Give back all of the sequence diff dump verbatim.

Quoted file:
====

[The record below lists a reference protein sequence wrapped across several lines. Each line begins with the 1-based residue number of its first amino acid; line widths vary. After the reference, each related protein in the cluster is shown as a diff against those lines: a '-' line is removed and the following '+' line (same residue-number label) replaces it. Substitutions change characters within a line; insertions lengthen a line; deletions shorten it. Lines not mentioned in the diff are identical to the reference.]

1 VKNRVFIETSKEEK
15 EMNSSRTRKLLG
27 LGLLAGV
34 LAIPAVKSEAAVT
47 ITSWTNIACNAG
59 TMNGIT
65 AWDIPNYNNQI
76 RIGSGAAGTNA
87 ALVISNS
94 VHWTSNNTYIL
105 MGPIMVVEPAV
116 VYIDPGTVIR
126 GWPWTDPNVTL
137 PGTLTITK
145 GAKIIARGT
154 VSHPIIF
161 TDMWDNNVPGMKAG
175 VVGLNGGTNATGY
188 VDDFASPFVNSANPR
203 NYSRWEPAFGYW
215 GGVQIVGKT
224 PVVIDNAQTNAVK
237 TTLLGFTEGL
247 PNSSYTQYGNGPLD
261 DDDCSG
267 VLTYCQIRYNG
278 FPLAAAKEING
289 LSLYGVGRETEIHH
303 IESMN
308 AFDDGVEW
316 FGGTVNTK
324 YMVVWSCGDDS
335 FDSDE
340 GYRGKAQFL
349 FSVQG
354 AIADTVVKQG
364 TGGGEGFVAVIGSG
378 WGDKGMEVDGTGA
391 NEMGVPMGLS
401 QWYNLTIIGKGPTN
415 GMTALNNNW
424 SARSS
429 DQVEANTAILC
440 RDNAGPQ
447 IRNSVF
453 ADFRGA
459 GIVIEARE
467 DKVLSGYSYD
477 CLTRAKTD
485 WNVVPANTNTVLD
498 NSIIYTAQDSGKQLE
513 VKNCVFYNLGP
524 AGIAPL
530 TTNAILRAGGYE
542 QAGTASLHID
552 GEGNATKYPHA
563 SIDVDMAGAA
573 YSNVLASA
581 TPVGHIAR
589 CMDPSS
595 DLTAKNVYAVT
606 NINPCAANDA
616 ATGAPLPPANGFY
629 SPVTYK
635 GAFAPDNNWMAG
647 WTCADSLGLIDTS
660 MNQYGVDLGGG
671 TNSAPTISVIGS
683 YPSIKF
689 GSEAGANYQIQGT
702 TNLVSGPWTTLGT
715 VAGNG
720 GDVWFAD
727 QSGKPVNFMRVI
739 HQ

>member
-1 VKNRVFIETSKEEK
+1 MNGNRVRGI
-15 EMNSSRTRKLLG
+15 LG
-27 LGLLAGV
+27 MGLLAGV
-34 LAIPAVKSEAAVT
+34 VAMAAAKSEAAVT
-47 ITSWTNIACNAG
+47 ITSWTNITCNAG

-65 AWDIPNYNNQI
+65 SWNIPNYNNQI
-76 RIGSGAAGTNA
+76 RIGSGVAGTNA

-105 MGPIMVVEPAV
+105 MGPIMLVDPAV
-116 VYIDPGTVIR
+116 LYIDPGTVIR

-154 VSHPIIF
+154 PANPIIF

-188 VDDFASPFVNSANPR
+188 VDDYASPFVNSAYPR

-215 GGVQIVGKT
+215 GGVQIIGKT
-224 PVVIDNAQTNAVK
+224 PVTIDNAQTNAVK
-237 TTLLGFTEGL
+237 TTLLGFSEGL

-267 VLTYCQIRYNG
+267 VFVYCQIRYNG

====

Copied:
[The record below lists a reference protein sequence wrapped across several lines. Each line begins with the 1-based residue number of its first amino acid; line widths vary. After the reference, each related protein in the cluster is shown as a diff against those lines: a '-' line is removed and the following '+' line (same residue-number label) replaces it. Substitutions change characters within a line; insertions lengthen a line; deletions shorten it. Lines not mentioned in the diff are identical to the reference.]

1 VKNRVFIETSKEEK
15 EMNSSRTRKLLG
27 LGLLAGV
34 LAIPAVKSEAAVT
47 ITSWTNIACNAG
59 TMNGIT
65 AWDIPNYNNQI
76 RIGSGAAGTNA
87 ALVISNS
94 VHWTSNNTYIL
105 MGPIMVVEPAV
116 VYIDPGTVIR
126 GWPWTDPNVTL
137 PGTLTITK
145 GAKIIARGT
154 VSHPIIF
161 TDMWDNNVPGMKAG
175 VVGLNGGTNATGY
188 VDDFASPFVNSANPR
203 NYSRWEPAFGYW
215 GGVQIVGKT
224 PVVIDNAQTNAVK
237 TTLLGFTEGL
247 PNSSYTQYGNGPLD
261 DDDCSG
267 VLTYCQIRYNG
278 FPLAAAKEING
289 LSLYGVGRETEIHH
303 IESMN
308 AFDDGVEW
316 FGGTVNTK
324 YMVVWSCGDDS
335 FDSDE
340 GYRGKAQFL
349 FSVQG
354 AIADTVVKQG
364 TGGGEGFVAVIGSG
378 WGDKGMEVDGTGA
391 NEMGVPMGLS
401 QWYNLTIIGKGPTN
415 GMTALNNNW
424 SARSS
429 DQVEANTAILC
440 RDNAGPQ
447 IRNSVF
453 ADFRGA
459 GIVIEARE
467 DKVLSGYSYD
477 CLTRAKTD
485 WNVVPANTNTVLD
498 NSIIYTAQDSGKQLE
513 VKNCVFYNLGP
524 AGIAPL
530 TTNAILRAGGYE
542 QAGTASLHID
552 GEGNATKYPHA
563 SIDVDMAGAA
573 YSNVLASA
581 TPVGHIAR
589 CMDPSS
595 DLTAKNVYAVT
606 NINPCAANDA
616 ATGAPLPPANGFY
629 SPVTYK
635 GAFAPDNNWMAG
647 WTCADSLGLIDTS
660 MNQYGVDLGGG
671 TNSAPTISVIGS
683 YPSIKF
689 GSEAGANYQIQGT
702 TNLVSGPWTTLGT
715 VAGNG
720 GDVWFAD
727 QSGKPVNFMRVI
739 HQ

>member
-1 VKNRVFIETSKEEK
+1 MNGNRVRGI
-15 EMNSSRTRKLLG
+15 LG
-27 LGLLAGV
+27 MGLLAGV
-34 LAIPAVKSEAAVT
+34 VAMAAAKSEAAVT
-47 ITSWTNIACNAG
+47 ITSWTNITCNAG

-65 AWDIPNYNNQI
+65 SWNIPNYNNQI
-76 RIGSGAAGTNA
+76 RIGSGVAGTNA

-105 MGPIMVVEPAV
+105 MGPIMLVDPAV
-116 VYIDPGTVIR
+116 LYIDPGTVIR

-154 VSHPIIF
+154 PANPIIF

-188 VDDFASPFVNSANPR
+188 VDDYASPFVNSAYPR

-215 GGVQIVGKT
+215 GGVQIIGKT
-224 PVVIDNAQTNAVK
+224 PVTIDNAQTNAVK
-237 TTLLGFTEGL
+237 TTLLGFSEGL

-267 VLTYCQIRYNG
+267 VFVYCQIRYNG